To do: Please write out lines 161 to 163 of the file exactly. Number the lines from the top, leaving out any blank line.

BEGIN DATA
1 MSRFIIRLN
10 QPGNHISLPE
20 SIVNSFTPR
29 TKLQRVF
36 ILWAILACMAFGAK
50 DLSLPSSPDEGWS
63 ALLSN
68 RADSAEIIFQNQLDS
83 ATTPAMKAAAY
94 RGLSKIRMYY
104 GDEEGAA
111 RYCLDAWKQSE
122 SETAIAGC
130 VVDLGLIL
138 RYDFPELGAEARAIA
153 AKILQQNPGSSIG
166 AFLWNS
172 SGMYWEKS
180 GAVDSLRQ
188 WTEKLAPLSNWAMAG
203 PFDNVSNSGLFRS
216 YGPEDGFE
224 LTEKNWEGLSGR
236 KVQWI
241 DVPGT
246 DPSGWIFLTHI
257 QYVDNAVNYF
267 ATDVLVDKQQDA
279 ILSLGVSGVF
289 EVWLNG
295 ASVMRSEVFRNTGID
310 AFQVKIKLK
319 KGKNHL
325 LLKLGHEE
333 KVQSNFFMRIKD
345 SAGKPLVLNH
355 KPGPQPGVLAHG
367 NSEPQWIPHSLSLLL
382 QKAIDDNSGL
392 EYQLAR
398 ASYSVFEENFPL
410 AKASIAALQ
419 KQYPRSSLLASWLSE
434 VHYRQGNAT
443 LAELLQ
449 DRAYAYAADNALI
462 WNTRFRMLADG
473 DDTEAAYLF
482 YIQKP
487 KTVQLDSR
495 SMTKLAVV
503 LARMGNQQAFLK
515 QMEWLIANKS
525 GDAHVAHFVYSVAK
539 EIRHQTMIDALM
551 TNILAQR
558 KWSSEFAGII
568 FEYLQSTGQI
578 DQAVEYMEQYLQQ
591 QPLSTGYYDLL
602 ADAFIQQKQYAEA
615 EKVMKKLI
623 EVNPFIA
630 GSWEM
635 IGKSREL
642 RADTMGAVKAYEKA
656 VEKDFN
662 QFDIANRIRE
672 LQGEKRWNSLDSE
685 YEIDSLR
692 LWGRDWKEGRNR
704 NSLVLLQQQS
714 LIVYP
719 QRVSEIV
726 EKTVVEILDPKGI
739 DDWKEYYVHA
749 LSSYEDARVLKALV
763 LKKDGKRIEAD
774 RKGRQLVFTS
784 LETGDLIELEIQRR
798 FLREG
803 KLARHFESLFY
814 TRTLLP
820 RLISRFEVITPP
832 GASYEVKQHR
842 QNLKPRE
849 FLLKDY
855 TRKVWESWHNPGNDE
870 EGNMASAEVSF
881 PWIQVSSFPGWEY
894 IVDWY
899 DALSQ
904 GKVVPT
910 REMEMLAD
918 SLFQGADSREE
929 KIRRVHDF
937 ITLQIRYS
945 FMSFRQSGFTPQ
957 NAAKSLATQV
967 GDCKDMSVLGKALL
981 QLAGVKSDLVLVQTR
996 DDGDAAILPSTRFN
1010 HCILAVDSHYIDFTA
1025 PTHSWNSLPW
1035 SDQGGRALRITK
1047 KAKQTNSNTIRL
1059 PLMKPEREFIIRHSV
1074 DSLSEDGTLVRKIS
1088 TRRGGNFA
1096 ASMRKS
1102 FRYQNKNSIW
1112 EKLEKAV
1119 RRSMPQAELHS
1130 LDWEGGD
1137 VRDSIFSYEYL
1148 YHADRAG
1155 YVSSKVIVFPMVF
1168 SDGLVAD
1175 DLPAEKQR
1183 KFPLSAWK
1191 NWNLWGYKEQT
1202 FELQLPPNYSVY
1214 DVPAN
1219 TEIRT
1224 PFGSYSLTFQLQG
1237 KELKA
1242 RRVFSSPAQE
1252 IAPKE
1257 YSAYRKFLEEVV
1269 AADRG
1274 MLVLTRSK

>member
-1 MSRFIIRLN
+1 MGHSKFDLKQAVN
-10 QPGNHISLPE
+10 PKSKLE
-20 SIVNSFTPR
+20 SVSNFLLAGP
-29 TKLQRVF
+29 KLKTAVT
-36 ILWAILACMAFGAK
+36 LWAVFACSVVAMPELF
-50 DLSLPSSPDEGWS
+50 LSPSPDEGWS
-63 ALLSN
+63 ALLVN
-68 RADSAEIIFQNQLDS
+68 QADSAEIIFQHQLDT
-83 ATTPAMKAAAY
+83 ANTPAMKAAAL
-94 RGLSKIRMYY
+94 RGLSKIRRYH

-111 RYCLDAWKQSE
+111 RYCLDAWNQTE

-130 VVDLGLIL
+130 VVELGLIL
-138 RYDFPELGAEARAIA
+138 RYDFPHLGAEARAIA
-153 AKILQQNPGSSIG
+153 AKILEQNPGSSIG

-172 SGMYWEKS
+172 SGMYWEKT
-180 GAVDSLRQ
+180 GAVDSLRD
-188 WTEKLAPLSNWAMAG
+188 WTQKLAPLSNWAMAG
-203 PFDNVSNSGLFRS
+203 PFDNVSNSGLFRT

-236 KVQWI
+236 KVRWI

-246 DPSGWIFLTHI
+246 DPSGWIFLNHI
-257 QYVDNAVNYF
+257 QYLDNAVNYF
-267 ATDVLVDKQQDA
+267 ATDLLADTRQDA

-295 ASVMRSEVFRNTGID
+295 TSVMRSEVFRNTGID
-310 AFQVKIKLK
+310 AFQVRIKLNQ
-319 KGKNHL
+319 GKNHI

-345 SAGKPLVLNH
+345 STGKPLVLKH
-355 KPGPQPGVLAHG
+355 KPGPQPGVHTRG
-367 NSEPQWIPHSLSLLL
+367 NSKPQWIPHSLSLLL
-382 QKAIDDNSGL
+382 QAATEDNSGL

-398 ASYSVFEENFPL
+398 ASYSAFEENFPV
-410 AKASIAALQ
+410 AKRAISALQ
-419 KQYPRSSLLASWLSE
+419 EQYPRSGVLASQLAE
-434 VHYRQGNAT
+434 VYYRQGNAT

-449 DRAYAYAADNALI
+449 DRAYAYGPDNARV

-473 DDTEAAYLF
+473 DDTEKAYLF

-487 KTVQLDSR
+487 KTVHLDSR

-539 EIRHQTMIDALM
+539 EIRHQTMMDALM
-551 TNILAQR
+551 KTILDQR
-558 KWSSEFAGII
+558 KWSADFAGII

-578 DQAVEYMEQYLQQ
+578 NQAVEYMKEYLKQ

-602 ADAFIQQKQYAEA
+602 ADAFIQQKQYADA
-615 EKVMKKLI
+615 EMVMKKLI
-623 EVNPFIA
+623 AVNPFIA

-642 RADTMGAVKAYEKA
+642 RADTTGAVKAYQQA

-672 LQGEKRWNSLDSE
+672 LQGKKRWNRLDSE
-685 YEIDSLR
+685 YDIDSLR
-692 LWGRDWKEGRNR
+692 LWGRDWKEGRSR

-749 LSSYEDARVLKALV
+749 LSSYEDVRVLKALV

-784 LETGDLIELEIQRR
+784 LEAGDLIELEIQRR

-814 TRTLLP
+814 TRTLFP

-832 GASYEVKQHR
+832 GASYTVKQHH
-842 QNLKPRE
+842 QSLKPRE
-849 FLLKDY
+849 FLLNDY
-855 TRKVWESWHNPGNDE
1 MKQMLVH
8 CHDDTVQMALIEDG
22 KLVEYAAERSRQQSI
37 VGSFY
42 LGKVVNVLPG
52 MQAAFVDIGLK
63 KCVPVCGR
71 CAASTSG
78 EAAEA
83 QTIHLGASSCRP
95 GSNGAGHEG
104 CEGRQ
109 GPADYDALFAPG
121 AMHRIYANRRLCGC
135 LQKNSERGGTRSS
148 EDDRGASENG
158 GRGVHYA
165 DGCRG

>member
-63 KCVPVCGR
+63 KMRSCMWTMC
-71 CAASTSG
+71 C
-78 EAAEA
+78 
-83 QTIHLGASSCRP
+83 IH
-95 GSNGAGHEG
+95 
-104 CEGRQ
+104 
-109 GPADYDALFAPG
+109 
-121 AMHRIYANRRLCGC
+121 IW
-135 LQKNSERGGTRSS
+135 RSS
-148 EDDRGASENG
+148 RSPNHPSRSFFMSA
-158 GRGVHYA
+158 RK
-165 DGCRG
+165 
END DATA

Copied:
-172 SGMYWEKS
+172 SGMYWEKT
-180 GAVDSLRQ